True, this is the sort of thing where “letting the perfect be the enemy of the good” is a thing, so to speak.

If the cars are going to be used mainly in places like California to begin with, then they need to test cars there to begin with. Lessons will be learned, and those applied to more complicated rollouts. Demanding that a car be able to perfectly navigate a labyrinthine European city before being used in a grid-based American city is silly.

Avatar28 (profile) says:

human statistics?

I would like to know, statistically speaking, how many accidents humans would have in 350,000 driven miles. Probably less than 64 but that’s assuming each disengagement would have resulted in an accident too, unlikely. Also were the disengagements spread evenly or were the weighted towards the beginning of the year, suggesting they were improving?

Anonymous Coward says:

Re: human statistics?

It has to be way less than 63, right? 350,000 / 63 = one per 5,555 miles. The average person can’t possibly get into an accident every time they get an oil change.

If disengagement equaled accident they’d be right to be more cautious. Fortunately, it doesn’t.

Richard (profile) says:

Re: Re: human statistics?

Yes – but self driving cars only become really useful when they can operate without a human driver available.

These incidents represent, at minimum, a situation where the car would be stuck if there was no driver in the car – effectively equivalent to a breakdown.

One breakdown per year’s driving doesn’t look like an acceptable reliability record to me.

Anonymous Coward says:

Re: Re: Re: human statistics?

Not necessarily one breakdown.

One flat tire, one empty fuel tank, one getting lost with no map, one traffic stop for speeding… all of those are potential stops that a driverless car either prevents or makes extremely difficult.

And as mentioned in the article, a number of these disengagements occurred in areas that the car was being intentionally pushed to its limits to see what it would do, and so that the developers could account for these situations in the next stage of development. That’s what beta testing is for.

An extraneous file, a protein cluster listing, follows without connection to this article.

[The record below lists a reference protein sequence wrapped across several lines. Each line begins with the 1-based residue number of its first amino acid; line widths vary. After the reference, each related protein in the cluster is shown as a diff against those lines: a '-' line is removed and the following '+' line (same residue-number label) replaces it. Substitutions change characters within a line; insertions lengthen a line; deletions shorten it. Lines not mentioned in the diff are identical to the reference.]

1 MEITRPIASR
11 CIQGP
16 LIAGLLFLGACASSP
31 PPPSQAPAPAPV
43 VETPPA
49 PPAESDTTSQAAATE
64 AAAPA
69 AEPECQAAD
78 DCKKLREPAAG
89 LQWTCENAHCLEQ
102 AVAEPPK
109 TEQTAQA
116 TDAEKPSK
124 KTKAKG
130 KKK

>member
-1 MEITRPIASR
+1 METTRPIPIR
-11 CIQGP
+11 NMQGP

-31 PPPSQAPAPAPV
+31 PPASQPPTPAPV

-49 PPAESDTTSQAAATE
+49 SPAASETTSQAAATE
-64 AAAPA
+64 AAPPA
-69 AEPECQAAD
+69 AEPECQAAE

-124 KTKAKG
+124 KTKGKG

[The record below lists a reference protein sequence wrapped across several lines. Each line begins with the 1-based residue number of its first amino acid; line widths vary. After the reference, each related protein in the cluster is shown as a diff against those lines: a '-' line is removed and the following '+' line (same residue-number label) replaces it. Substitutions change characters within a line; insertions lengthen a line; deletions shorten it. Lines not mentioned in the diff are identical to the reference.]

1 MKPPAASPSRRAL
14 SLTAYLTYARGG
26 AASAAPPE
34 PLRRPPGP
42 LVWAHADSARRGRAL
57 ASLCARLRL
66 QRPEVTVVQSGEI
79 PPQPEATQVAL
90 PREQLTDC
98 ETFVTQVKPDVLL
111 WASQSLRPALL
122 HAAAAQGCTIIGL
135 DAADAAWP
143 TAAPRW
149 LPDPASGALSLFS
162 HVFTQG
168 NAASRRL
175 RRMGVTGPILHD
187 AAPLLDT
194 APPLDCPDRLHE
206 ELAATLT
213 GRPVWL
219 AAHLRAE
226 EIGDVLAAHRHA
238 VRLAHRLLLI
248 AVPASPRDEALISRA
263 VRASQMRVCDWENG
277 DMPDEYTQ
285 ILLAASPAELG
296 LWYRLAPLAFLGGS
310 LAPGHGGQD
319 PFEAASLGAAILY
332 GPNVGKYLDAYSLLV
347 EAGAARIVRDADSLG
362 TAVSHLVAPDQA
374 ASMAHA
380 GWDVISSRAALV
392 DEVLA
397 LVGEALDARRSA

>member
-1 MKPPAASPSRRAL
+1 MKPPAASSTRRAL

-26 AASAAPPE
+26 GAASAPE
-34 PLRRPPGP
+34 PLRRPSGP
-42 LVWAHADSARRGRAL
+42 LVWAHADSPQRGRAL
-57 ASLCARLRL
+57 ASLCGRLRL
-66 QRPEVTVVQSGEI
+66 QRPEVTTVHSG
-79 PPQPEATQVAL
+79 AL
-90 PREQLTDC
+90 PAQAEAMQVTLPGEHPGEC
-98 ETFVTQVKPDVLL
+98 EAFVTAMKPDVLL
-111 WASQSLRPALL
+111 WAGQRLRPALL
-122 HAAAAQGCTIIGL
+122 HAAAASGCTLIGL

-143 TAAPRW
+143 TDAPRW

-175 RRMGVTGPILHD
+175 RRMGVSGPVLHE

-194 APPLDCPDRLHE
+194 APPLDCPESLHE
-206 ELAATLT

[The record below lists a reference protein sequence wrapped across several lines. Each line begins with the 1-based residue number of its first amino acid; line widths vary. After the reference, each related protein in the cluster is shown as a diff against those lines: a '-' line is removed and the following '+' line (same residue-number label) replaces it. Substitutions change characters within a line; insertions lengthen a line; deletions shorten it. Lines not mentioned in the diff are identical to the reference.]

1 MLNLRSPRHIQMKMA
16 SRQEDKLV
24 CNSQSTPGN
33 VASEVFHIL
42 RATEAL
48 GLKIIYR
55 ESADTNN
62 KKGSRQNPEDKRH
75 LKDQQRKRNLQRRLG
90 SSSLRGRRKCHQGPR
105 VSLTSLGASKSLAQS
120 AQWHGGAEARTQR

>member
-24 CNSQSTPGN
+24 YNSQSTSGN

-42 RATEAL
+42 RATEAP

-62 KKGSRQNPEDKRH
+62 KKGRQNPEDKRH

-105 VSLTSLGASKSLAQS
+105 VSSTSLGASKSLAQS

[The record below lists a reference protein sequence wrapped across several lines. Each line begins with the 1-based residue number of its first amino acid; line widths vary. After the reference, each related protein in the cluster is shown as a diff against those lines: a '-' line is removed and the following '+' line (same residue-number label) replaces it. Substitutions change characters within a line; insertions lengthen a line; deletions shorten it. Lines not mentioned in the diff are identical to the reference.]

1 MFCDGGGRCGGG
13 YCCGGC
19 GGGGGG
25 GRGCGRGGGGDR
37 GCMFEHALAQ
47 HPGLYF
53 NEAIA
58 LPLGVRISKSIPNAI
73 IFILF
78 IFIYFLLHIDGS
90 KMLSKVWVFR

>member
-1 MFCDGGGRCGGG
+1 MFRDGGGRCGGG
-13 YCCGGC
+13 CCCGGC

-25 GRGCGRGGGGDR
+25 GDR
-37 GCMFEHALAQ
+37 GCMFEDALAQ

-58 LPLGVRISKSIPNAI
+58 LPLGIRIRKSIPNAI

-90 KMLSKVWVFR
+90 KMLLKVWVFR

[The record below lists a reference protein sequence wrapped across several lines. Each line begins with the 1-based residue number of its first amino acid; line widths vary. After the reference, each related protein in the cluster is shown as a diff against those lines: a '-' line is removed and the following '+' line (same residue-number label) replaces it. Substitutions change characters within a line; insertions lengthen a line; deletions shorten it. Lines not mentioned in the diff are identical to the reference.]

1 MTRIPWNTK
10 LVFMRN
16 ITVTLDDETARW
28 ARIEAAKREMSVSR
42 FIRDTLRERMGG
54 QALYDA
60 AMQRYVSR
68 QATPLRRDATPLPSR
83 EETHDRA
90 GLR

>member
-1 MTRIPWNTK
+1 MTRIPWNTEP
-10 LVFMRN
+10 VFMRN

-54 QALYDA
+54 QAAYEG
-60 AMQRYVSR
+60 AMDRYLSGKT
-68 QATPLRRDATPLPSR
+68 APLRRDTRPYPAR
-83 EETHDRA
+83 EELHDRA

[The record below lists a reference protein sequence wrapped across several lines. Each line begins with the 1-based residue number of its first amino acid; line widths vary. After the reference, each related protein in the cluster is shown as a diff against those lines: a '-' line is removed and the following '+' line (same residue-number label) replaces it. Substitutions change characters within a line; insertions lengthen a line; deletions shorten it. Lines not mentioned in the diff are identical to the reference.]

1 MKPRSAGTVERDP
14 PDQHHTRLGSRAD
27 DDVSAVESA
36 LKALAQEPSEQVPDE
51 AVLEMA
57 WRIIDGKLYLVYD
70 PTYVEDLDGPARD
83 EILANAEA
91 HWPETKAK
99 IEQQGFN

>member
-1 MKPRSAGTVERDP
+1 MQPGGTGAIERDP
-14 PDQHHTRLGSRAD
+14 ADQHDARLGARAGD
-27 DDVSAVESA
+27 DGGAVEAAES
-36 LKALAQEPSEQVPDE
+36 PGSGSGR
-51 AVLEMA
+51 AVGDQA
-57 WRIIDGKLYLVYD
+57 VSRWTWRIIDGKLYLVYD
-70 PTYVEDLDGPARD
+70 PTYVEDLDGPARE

Anonymous Coward says:

Re: Re:

There is a world of difference between “Chemical X is untested for human consumption, let’s put it on the market until someone dies” and “the concept of a vehicle controlled by computers has shown to be reasonably safe in controlled tests, and has passed every test that we give human drivers to grant them a license, so let’s allow it to drive on public roads.”

If you want to compare it to food and drug, it would be more comparable to banning pizzerias from selling pizza because more people get burnt by eating pizzeria’s pizzas than by making pizzas themselves.

Anonymous Coward says:

Re: Re: Re:2 Re:

"Driverless cars have not been proven dangerous despite rigorous testing."

I am not aware of driverless cars passing rigorous testing. If you’re talking about the limited manufacturer testing that has been done, then I’m reminded of the testing done by cigarette manufacturers that purported to show how safe cigarettes were.

Anonymous Coward says:

Re: Re: Re:3 Re:

how safe cigarettes were

bullshit. they discovered that cigarettes are good for your health and advertised them as such.

yes, that’s pretty similar to the whitewashing we’re getting from the car companies. to me it is impressive that they do as well as they do, but there’s a whole world out there that they don’t encounter.

they are insisting that they use every one of us and our loved ones and friends as their lab rats.

Anonymous Coward says:

Re: There is a corollary...

Relying on Marchand’s precautionary principle approach would mean waiting decades while nearly 40,000 people die on our roads every year.

What this argument is saying is,

  1. driverless cars will never cause fatalities
  2. nobody should ever drive because driverless cars will be safer.

After all, who wants to die / wants others to die?

But you know what else would prevent people dying on roads? Passengerless cars.

Anonymous Coward says:

Re: Re: There is a corollary...

You do have a point. Driverless cars would not prevent all 40,000 fatalities from happening.

But nearly all accidents occur for one of three reasons. One: a driver was being reckless (such as speeding). Two: a driver was not fit to drive (such as being drunk) but determined it was the only way they could get from point A to point B (such as driving home from a bar). Three: a lapse in concentration (such as using a cellphone, not checking mirrors, ignoring a stop sign).

A driverless car would not be reckless, nor would it reasonably be distracted. (“Distraction” caused by hacking a vehicle to make it unsafe is a completely different concern — like hijacking an airplane vs. safety of autopilot. It absolutely needs to be addressed, but is a different problem than the actual driving algorithms.)